Early Origins of the Jellicose family
The surname Jellicose was first found in Derbyshire
where they held a family seat
as Lords of the Manor. The Saxon influence of English history diminished after the Battle of Hastings in 1066. The language of the courts was French for the next three centuries and the Norman ambience prevailed. But Saxon surnames survived and the family name was first referenced in the year 1553 when John Jelicoke held estates in that shire.
Early History of the Jellicose family
This web page shows only a small excerpt of our Jellicose research.Another 169 words (12 lines of text) covering the years 1648, 1455 and 1487 are included under the topic Early Jellicose History in all our PDF Extended History products and printed products wherever possible.
Jellicose Spelling Variations
The English language only became standardized in the last few centuries; therefore, spelling variations
are common among early Anglo-Saxon
names. As the form of the English language changed, even the spelling of literate people's names evolved. Jellicose has been recorded under many different variations, including Jellicoe, Jellicoke, Jellico, Jellicorse, Jelicoe, Jerico, Jericoe, Gellicoe and many more.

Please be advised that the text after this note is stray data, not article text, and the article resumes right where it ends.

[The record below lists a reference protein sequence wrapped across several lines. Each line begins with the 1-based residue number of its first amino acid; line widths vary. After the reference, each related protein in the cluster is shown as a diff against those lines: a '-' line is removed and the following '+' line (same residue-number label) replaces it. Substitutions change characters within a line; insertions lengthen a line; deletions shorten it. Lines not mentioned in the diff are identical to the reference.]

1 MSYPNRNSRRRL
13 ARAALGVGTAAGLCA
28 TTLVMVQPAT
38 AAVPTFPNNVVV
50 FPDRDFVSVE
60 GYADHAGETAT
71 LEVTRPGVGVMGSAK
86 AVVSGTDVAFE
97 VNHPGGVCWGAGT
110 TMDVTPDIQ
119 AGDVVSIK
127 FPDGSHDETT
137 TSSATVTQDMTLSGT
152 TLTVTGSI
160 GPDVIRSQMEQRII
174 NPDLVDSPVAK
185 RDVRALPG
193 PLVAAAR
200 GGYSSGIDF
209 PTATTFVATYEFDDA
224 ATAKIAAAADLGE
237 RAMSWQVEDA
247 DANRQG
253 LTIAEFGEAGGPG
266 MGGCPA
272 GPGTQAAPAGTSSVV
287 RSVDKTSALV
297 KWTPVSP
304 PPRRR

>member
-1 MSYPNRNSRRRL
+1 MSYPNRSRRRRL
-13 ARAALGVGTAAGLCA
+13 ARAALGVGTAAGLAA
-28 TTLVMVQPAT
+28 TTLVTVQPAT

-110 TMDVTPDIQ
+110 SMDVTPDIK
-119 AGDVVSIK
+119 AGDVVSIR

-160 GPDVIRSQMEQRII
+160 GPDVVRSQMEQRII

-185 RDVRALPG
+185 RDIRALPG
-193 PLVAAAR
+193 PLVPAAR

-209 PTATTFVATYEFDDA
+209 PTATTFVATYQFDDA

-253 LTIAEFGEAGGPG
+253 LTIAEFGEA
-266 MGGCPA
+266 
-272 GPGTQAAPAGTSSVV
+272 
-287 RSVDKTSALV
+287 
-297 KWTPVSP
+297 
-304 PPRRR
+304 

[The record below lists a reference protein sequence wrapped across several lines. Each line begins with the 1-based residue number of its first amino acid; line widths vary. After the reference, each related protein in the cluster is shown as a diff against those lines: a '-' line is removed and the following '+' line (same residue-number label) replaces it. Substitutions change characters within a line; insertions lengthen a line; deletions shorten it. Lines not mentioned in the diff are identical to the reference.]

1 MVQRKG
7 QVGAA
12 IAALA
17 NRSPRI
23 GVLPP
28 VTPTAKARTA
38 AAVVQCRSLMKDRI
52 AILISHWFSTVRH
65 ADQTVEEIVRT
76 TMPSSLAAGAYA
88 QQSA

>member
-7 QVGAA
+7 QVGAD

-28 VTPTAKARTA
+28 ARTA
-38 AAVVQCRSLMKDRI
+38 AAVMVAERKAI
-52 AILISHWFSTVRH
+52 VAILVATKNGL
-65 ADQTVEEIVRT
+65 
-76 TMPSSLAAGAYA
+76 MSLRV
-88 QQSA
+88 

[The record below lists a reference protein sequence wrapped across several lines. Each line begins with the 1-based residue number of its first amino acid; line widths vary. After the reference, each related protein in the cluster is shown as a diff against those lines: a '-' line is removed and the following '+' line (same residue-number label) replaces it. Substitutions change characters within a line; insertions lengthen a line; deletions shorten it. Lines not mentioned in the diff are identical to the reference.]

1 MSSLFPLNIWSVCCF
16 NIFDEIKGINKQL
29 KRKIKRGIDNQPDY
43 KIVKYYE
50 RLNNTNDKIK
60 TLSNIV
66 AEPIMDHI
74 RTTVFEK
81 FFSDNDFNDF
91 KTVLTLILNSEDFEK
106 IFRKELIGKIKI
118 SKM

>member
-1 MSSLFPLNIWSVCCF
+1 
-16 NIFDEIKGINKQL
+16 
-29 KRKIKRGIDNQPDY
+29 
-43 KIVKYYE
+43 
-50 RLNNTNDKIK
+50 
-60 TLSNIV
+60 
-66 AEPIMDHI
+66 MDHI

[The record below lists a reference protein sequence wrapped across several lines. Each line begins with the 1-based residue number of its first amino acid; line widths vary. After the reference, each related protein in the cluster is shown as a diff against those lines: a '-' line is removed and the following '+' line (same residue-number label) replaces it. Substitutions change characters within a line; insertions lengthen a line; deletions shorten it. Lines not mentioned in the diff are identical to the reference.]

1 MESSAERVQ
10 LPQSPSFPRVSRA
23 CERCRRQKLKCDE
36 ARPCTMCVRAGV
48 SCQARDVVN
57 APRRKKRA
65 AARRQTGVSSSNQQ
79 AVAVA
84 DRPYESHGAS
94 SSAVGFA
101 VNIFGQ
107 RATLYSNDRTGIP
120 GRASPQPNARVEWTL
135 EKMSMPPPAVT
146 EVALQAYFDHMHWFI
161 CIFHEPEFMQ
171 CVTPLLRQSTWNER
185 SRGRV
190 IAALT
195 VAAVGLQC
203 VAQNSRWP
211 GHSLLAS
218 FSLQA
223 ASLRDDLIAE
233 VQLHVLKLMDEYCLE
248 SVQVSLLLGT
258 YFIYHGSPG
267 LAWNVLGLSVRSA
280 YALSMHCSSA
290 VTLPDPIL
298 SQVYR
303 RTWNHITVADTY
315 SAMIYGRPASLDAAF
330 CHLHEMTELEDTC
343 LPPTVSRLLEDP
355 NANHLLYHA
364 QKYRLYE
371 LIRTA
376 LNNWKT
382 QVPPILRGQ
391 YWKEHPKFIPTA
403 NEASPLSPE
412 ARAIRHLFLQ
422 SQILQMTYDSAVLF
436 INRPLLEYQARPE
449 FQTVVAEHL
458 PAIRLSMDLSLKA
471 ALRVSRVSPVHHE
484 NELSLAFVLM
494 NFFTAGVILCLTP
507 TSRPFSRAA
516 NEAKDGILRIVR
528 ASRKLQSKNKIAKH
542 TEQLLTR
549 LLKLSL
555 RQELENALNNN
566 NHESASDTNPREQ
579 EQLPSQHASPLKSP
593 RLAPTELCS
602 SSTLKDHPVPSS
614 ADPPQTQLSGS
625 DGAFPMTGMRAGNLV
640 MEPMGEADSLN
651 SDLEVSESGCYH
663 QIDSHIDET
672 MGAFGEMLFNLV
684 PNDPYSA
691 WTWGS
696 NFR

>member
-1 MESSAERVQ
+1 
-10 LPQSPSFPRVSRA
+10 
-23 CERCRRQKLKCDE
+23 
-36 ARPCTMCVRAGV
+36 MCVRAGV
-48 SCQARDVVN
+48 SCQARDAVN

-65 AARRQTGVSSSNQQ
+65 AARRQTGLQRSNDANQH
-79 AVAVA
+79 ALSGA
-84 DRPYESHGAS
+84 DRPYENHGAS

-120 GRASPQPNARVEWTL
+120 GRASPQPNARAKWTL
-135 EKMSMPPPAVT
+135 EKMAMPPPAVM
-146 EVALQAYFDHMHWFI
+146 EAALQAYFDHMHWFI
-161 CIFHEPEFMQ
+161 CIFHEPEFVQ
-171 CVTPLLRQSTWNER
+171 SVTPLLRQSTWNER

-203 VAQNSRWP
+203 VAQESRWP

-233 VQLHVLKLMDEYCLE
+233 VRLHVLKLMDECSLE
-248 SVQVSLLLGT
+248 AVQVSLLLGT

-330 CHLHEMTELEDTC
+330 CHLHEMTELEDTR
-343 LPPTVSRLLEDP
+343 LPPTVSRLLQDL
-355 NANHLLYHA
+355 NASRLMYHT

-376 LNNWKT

Early Notables of the Jellicose family (pre 1700)
More information is included under the topic Early Jellicose Notables in all our PDF Extended History products
and printed products wherever possible.
Migration of the Jellicose family to the New World and Oceana
For many English families, the political and religious disarray that shrouded England
made the far away New World an attractive prospect. On cramped disease-ridden ships, thousands migrated to those British colonies that would eventually become Canada and the United States. Those hardy settlers that survived the journey often went on to make important contributions to the emerging nations in which they landed. Analysis of immigration records indicates that some of the first North American immigrants bore the name Jellicose or a variant listed above: Samuel Jellicoe, who arrived in America in 1699; Adam Jellicoe, who settled in Antigua (Antego) in 1718; and John Jerico, who arrived in New York, NY in 1837..